period; (3) there is a lowest interval beneath which no income can fall, and (4) the

average number of intervals shifted in a period is negative in each income bracket.

Under these assumptions, Champernowne proved that the distribution eventually

behaves like the Pareto law.

The assumptions of the Champernowne model can be relaxed by allowing for

groups of people (classi¬ed by age, occupation, etc.) and permitting movement from

one group to another. However, constancy of the transition matrix is essential;

otherwise, no stationary distribution will emerge from the Markov process.

Moreover, probabilities of advancing or declining ought to be independent of the

amount of income. Many would doubt the existence of a society whose institutional

framework is so static, noting that such phenomena as “inherited privilege,” and

cycles of poverty or prosperity are part and parcel of all viable societies.

To complicate the matter with the applicability of Champernowne™s model, it was

shown by Aitchison and Brown (1954) that if the transition probabilities pij depend

16 INTRODUCTION

on j=i (rather than j À i, as is the case in Champernowne™s model) and further that

the income brackets form an arithmetic (rather than geometric) progression, then the

limiting distribution is lognormal rather than Pareto. In our opinion the dependence

on j À i may seem to be more natural, but it is a matter of subjective opinion.

It should also be noted that the Champernowne and Gibrat models and some

others require long durations of time until the approach to stationarity is obtained.

This point has been emphasized by Shorrocks (1975).

Rutherford (1955) incorporated birth “ death considerations into a Markov model.

His assumptions were as follows:

The supply of new entrants grows at a constant rate.

.

These people enter the labor force with a lognormal distribution of income.

.

The number of survivors in each cohort declines exponentially with age.

.

Under these assumptions, the data eventually approximate the Gram “ Charlier type

A distribution, which often provides a better ¬t than the lognormal. In Rutherford™s

model the overall variance remains constant over time.

Mandelbrot (1961) constructed a Markov model that approximates the Pareto

distribution similarly to Champernowne™s model, but does not require the strict law

of proportionate effect (a random walk in logarithms).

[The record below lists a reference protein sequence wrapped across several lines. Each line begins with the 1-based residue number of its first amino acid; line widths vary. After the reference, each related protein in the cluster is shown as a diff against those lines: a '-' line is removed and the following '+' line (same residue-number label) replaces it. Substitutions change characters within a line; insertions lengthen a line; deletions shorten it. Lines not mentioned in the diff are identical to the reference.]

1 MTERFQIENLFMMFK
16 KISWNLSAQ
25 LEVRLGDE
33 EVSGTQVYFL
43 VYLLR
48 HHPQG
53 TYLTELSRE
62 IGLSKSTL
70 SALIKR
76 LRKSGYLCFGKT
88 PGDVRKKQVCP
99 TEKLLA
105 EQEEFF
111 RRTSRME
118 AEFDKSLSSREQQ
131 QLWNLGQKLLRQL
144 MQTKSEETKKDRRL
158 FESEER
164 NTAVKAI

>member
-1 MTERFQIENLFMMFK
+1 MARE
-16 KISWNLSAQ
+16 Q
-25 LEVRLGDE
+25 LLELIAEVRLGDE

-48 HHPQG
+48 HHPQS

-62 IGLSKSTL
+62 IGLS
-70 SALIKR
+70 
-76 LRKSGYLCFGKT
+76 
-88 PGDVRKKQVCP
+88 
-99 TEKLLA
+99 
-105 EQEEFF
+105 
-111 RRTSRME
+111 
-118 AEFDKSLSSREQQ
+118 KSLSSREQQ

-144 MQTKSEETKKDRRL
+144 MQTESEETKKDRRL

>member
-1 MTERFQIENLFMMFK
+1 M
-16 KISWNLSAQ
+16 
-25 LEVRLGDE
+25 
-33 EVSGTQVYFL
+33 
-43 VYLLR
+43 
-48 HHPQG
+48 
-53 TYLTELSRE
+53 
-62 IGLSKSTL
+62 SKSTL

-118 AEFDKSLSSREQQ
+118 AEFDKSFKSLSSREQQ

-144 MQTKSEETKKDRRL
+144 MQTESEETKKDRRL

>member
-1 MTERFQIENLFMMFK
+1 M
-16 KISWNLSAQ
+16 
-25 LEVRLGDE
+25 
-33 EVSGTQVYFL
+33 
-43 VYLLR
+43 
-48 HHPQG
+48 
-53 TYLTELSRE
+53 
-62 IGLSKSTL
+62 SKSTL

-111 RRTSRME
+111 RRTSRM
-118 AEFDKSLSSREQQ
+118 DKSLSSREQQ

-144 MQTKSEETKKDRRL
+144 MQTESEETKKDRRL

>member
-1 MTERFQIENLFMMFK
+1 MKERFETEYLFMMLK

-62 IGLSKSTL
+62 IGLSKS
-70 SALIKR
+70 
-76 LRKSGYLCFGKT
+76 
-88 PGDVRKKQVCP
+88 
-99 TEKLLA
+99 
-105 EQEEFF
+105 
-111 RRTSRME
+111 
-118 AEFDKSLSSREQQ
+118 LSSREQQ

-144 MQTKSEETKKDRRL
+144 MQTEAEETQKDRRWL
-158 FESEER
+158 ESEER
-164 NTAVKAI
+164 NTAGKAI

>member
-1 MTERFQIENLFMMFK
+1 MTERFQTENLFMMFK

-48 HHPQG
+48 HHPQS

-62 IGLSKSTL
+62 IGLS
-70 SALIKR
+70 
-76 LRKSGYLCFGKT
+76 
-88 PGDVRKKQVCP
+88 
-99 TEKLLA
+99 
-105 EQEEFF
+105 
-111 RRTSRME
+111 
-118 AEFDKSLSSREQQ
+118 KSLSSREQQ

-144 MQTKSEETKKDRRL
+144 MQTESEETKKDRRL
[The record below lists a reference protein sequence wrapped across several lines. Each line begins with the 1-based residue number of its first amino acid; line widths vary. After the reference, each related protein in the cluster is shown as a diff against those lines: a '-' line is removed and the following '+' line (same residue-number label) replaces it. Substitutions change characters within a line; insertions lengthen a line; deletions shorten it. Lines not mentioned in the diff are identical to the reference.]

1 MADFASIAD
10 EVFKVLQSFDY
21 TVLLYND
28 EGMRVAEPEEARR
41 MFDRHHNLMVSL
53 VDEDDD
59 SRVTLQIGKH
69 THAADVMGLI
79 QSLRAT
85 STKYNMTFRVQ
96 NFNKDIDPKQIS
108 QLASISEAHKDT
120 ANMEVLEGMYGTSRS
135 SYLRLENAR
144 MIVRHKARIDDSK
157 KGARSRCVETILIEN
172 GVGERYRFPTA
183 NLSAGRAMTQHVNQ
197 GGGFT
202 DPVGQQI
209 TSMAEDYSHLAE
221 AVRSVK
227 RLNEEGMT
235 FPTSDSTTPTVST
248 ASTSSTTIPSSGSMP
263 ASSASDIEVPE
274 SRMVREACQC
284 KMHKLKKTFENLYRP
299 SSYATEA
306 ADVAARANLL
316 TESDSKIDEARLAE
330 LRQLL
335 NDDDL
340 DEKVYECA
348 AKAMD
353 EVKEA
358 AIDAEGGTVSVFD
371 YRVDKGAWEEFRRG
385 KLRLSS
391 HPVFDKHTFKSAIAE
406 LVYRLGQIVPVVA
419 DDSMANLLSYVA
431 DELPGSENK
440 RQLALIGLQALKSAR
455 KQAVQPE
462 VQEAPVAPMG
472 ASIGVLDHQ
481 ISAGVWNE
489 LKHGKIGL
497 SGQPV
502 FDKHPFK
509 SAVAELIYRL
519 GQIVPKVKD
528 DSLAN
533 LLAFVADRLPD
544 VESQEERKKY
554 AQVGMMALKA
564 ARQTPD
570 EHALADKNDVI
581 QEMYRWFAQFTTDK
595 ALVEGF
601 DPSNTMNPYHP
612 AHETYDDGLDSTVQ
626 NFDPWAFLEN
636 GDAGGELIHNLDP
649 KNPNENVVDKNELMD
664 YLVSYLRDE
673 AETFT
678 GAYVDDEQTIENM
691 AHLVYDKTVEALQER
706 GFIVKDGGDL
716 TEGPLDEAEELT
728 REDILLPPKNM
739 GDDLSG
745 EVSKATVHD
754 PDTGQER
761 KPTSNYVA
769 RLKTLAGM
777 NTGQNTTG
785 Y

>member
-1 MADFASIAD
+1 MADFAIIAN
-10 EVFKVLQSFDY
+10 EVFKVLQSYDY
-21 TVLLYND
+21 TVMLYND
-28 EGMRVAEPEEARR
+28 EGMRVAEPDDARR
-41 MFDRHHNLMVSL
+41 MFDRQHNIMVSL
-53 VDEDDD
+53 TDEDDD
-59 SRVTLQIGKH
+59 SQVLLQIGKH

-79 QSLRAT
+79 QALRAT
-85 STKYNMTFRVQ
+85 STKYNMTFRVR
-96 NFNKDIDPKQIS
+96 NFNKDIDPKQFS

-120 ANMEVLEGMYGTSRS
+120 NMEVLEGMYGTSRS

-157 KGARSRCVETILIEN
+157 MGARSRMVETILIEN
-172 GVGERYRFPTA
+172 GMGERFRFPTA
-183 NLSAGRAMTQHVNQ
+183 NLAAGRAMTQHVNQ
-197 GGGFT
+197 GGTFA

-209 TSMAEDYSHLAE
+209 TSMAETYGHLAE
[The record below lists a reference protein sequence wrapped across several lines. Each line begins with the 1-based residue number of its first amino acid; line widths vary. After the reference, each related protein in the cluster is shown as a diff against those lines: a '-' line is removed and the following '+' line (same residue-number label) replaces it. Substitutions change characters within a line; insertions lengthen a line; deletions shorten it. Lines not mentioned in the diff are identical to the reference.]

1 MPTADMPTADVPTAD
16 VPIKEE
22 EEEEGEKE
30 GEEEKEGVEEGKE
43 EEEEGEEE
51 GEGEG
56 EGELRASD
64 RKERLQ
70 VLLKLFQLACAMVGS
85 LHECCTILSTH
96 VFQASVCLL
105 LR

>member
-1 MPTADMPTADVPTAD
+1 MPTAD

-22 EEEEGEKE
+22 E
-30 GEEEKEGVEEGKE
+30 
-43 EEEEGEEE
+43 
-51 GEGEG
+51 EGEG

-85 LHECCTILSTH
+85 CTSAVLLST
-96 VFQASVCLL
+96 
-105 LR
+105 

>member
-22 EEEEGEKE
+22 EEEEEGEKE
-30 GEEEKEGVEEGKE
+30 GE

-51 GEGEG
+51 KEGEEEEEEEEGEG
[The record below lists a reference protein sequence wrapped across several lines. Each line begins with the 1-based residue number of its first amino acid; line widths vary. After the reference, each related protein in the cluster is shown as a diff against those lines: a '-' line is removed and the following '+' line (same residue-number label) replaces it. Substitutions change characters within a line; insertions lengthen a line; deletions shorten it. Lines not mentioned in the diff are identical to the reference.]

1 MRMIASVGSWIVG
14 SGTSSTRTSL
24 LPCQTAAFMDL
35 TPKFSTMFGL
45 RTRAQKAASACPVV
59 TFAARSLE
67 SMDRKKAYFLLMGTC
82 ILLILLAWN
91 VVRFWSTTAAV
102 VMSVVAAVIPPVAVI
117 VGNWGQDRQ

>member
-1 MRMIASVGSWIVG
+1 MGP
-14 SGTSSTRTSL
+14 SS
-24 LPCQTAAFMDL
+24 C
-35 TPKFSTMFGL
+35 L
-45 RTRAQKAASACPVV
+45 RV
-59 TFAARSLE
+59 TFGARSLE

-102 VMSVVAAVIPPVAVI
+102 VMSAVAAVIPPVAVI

Wold and Whittle (1957) offered a rather general continuous-time model that also

generates the Pareto distribution: It is applied to stocks of wealth that grow at a

compound interest rate during the lifetime of a wealth-holder and are then divided

among his heirs. Deaths occur randomly with a known mortality rate per unit time.

Applying the model to wealth above a certain minimum (this is necessary because

the Pareto distribution only applies above some positive minimum wealth), Wold and

Whittle derived the Pareto law and expressed the exponent a as a function of (1) the

number of heirs per person, (2) the growth rate of wealth, and (3) the mortality rate

of the wealth owners.

The most complicated model known to us seems to be due to Sargan (1957). It is

a continuous-time Markov process: The ways in which transitions occur are

explicitly spelled out. His approach is quite general; it accommodates

Setting of new households and dissolving of old ones

.

Gifts between households

.

Savings and capital gains

.

Inheritance and death

.

It is its generality that makes it unwieldy and unintelligible.

As an alternative to the use of ergodic Markov processes, one can also explain

wealth or income distributions by means of branching processes. Steindl (1972),

building on the model of Wold and Whittle (1957) mentioned above, showed in this

way that the distribution of wealth can be regarded as a certain transformation of an

age distribution. Shorrocks (1975) explained wealth accumulations using the theory

17

1.4 STOCHASTIC PROCESS MODELS FOR SIZE DISTRIBUTIONS